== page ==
Life with MS

To Beat MS, Embrace Your Inner McMurphy

By Angelina Leary

In Ken Kessey’s novel, One Flew Over the Cuckoo’s Nest, and the movie adaptation starring Jack Nicholson, Randle Patrick McMurphy becomes a savior for the inmates of an insane asylum in Oregon. He built up a sense of self-fulfillment against societal norms and inspired the patients of the ward to live their own lives, not the lives set up by expectations (symbolized by the passive-aggressive Nurse Ratched). There is one specific moment, in the novel and the movie, when McMurphy discovers many of the patients admit themselves into the asylum, even though they hate the setting. A shocked McMurphy replies: “What do you think you are, for Chrissake, crazy or somethin’? Well you’re not! You're not! You’re no crazier than the average a**hole out walkin' around on the streets and that's it.” This was the turning point of the novel. The patients eventually think of the label of being “insane” as sort of a power – an instrument to change the world, all out of societal perceptions. Having an illness is a power if one so chooses to use it that way.

I believe having multiple sclerosis is the same concept. I was diagnosed the Sunday before my senior year of high school. I’m not going to lie, I felt as if I checked myself into the self-pity of that same Oregon ward. I felt the societal (false) belief that my life would be controlled in the same fashion Nurse Ratched controls her patients – and I had no say. I felt as if my own body placed me into this imprisonment.

A side of me, a side like R.P. McMurphy, did not stand for this concept that multiple sclerosis will control my life. It was my senior year of high school, and I wanted to experience everything that went along with being a senior.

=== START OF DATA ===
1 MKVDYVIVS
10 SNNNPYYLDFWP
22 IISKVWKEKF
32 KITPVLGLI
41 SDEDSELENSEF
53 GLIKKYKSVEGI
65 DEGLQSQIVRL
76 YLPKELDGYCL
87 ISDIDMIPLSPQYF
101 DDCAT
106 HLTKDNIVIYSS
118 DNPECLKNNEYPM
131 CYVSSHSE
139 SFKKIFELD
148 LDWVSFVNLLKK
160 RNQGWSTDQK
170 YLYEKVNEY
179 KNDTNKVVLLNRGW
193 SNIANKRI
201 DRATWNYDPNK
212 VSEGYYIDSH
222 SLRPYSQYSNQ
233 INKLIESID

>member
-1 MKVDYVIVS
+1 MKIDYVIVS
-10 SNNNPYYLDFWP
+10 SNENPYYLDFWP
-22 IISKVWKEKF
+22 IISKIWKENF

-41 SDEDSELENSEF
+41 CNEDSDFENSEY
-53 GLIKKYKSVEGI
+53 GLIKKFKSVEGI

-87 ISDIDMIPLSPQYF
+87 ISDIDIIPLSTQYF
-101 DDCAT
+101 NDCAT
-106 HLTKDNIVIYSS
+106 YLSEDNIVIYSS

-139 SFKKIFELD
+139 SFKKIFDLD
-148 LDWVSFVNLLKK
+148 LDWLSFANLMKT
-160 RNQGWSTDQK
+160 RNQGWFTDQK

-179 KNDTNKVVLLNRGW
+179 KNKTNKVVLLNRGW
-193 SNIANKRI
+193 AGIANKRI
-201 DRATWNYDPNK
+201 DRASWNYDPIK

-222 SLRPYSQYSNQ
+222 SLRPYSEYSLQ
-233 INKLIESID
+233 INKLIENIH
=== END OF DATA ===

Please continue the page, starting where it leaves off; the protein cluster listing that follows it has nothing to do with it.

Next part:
My high school, Western High School, hosts an annual mock-beauty pageant, called Mr. Western, in order to raise funds for prom. Twenty-four seniors are selected to be Mr. Western contestants and escorts. Before spring break, I developed my McMurphy confidence and decided to audition to be an escort in Mr. Western, a position I understood includes everyday afterschool rehearsals for two to three hours, dancing, and other physical activities. I was honored to be selected as an escort, but I understood the difficulties my newly-diagnosed multiple sclerosis may create. It was a struggle, but I am very proud to say I went to every rehearsal and performed my best, a feat with multiple sclerosis.

The night of Mr. Western finally came. It was sold out with more than 700 people in attendance. The mock beauty pageant included swimwear, casual wear, formal wear, and talent portions. Some of the acts included: Rocky Horror Picture Show, synchronized swimming (with a blue mat), the YES dance, and many other ridiculous performances and showcases.

While getting ready for the next section, I remember someone yelling for me to get on the stage, where my senior class officers were already there, introducing themselves. I remember getting tears in my eyes when they explained what multiple sclerosis was. I cried more tears of joy when I got on stage and saw a check for $2,000 dollars as a donation to the Multiple Sclerosis Foundation. It was an incredible deed, my peers giving back to the community. I felt humbled and grateful. And in that moment, I realized what multiple sclerosis truly is: something I must live with, but will never be controlled by. Multiple sclerosis is my personal Nurse Ratched. I will overcome it.

While this is a personal win against multiple sclerosis, I must thank everyone who made it possible: Lorianne Turcotte, Steven Triana, and Daniel Bonnett for putting the show together and creating the ability to have my peers donate to the MSF; Western High School’s Senior Class Officers for keeping the hype up and allowing me to defeat my disease; everyone else included in Mr. Western for being able the raise the funds for prom, and the MSF for providing quality of life tools for MS patients. Thank you all.

At the end of One Flew Over the Cuckoo’s Nest, Randle Patrick McMurphy’s impression of free will and loving one’s life allowed the patients of the ward to free themselves; they were able to live the life they wished. I believe everyone has their own personal Nurse Ratched, one must allow their McMurphy side to take over and not be submissive to life’s obstacles. Mr. Western is just one battle won against Nurse Ratched. Many more battles will be won and I will live the life I wish.